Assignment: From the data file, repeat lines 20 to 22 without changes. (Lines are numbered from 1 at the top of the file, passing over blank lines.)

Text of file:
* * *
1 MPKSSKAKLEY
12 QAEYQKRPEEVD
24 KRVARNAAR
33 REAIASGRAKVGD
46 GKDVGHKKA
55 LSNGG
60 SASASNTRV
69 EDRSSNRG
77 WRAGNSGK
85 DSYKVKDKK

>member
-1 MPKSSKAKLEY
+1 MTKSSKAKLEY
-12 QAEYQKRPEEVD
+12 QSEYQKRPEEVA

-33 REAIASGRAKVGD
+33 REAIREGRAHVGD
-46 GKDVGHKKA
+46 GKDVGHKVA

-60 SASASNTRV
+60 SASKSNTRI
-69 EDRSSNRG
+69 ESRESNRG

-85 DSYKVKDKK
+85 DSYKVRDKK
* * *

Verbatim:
-60 SASASNTRV
+60 SASKSNTRI
-69 EDRSSNRG